Two weeks ago I got a new patient. He came to my clinic for a second opinion, as well as a quote for a dental cleaning and extractions of some abscessed teeth. And, by the way, he is an 18-year old uncontrolled diabetic cat. I thought this patient would be a good example for our readers to understand why vets do what we do with diabetes.
The owner had no clue that I take an interest in diabetes, nor that I am the staff veterinarian for ADW Diabetes. She had just heard in our relatively small town that I’m affordably priced and good at dental work. He had some ulcers on his tongue and mouth with enough jaw swelling such that his lower left canine tooth had fallen out. We needed to address these issues and get him eating normally before we could truly evaluate his glucose regulation. He wasn’t eating well due to the oral pain, which makes it hard to manage diabetes. Our initial plan was to address the infection in his mouth and pull the bad teeth so that he wasn’t drooling and was eating well. Then we’d run a glucose curve.
Now, this putty-tat is fine cat and ever so charming to his family, but had a history of having a short fuse in the vet clinic environment. This “cattitude” is probably why he hadn’t had a glucose curve at the prior vet clinic. And this is probably also why the prior vet hadn’t asked the owner to run glucose curves at home. After all, what vet wants to be blamed if a crabby cat bit or scratched the pet owner!
I asked that day if the owner was willing to try home glucose testing. She wasn’t that day, but at least I planted the seed in her mind. I often convince owners to do home glucose testing – even if their first instinct is “no”. I just show them a time or 2 in an exam room how easy it is and soon enough they believe me. I started that day by running a chemistry and CBC and urinalysis. I also started an in-house urine culture and took a few X-rays of his jaw and gave him an injection of antibiotic that lasts for 2 weeks. His lab work came back fine except his blood glucose was at 52 mg/dl. That sample was about 5 hours after his morning meal and insulin. Uh oh. As you know, a blood glucose of 52 is too low.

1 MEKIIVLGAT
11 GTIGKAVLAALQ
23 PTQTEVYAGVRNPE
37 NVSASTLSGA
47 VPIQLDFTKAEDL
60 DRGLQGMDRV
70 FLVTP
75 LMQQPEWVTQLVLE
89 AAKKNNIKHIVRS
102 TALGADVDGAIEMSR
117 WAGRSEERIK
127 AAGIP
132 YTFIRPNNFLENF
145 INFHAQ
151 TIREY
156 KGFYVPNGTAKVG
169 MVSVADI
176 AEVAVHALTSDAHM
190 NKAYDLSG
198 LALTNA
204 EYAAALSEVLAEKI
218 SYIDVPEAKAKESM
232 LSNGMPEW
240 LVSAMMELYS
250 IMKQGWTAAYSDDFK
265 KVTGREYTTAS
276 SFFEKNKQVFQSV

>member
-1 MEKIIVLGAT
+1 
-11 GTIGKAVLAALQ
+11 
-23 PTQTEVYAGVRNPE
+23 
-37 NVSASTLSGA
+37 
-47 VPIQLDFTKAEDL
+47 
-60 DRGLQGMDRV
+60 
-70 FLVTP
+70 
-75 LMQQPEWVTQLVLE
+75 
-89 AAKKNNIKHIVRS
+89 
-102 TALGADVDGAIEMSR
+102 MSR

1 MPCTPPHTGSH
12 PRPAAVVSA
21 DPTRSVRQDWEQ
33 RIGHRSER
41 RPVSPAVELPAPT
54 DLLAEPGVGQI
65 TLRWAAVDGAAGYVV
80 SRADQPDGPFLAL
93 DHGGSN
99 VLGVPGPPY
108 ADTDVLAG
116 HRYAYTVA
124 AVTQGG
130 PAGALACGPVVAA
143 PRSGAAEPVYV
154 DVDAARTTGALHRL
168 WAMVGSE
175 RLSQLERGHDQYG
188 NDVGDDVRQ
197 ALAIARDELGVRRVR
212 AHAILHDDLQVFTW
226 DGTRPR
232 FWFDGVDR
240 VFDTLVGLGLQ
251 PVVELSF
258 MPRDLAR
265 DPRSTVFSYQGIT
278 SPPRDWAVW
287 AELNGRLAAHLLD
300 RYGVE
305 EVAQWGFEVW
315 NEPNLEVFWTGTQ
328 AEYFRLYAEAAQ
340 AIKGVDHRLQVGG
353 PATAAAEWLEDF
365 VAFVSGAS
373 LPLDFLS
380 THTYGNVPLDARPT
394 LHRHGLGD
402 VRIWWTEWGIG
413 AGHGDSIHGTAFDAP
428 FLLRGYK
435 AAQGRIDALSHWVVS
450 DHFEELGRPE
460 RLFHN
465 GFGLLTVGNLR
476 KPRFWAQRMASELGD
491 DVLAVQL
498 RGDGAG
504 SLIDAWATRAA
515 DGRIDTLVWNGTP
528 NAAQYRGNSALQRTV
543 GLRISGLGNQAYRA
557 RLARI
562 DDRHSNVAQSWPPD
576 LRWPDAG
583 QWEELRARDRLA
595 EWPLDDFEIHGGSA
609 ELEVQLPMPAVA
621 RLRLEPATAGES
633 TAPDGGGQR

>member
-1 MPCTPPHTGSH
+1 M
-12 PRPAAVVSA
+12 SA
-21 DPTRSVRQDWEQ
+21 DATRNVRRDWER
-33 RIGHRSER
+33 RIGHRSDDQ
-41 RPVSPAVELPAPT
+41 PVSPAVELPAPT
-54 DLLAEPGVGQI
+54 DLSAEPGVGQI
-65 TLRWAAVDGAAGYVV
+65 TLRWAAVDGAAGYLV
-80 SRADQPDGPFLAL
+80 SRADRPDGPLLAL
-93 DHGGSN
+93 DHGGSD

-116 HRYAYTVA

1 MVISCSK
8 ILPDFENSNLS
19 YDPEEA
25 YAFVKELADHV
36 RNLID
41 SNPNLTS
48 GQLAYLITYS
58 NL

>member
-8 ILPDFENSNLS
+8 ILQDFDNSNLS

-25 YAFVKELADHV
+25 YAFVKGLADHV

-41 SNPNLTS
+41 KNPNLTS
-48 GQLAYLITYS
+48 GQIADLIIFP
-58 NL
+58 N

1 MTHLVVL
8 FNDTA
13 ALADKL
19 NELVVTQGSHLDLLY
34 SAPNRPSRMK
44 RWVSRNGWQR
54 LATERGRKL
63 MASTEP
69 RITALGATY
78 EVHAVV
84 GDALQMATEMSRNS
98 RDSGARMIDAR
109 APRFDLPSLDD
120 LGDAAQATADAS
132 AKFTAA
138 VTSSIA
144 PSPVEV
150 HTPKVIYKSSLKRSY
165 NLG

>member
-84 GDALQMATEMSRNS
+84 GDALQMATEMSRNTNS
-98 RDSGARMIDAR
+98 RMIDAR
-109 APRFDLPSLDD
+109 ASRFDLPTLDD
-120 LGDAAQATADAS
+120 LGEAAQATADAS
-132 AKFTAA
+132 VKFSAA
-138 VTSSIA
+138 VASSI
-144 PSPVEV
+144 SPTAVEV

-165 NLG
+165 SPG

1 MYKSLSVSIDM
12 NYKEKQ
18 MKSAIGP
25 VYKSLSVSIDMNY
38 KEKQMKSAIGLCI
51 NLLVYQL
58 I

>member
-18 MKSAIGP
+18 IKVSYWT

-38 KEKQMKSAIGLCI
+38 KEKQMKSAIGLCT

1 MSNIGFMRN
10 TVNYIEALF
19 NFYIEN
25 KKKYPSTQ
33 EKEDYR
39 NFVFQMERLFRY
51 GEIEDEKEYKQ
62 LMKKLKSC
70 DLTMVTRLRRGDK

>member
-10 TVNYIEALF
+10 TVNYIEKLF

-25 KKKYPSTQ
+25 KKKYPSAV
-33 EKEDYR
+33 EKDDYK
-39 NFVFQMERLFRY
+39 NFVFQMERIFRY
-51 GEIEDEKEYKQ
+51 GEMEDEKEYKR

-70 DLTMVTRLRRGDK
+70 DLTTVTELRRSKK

Clearly the insulin dose was too high if the blood glucose was down at 52. We don’t know if that was the low point or if it actually had gotten even lower than 52, as it was just a moment in the day, not part of a curve. And we don’t know what it would be if he had been eating normally, but that day it was too low. He was on a pretty high dose of insulin for a cat at 5 units twice daily. I still knew nothing as to how his glucose curve would be, but I knew we needed to drop the dose. This is an example of when a spot check (which was actually part of a full chemistry panel) told me that I needed to alter the insulin dose.
When we run a blood glucose curve we strive to have a typical day for the pet. The feeding is the regular routine and regular amount. The exercise level that day is the typical level for the pet. The day is as usual as it can be (not considering that the lancing device comes out now and then so you can get a droplet of blood). We are looking to see how long the insulin lasts in that pet. And we are seeing how low the blood glucose level goes. We check the glucose every 2 hours from one injection of insulin until the next. And if the glucose drops below 150 mg/dl we check hourly until it rises so we don’t miss where it “bottoms out”.
Why do we care how low the glucose goes?
We care because that tells us if we can increase the insulin dose or if we need to decrease the insulin dose. I consider the ideal curve to look something like this: most of the glucose numbers are below 300 (so that the pet isn’t excessively thirsty and isn’t urinating voluminously because we are at or below the kidney threshold of glucose), and the lowest number is somewhere around 100. If the numbers are in the 400s and 500s and bottoms out in the 200s your vet will likely increase the insulin dose slightly. If it bottoms out at 60 your vet will likely decrease the insulin dose slightly. Every situation is a bit different. We adjust accordingly. If we can’t achieve success then occasionally we try a different insulin.
My newest diabetic patient is recovering from his oral surgery. His human brought him back to the clinic for a lesson with an at-home glucose meter. She felt she needed to come back once more to check his glucose in front of me to make sure she had the technique down pat. She did just fine. She will be running his first glucose curve in a few days. I’m very proud of her.
NOTE: Consult your veterinarian to confirm that my recommendations are applicable for the health needs of your pet.
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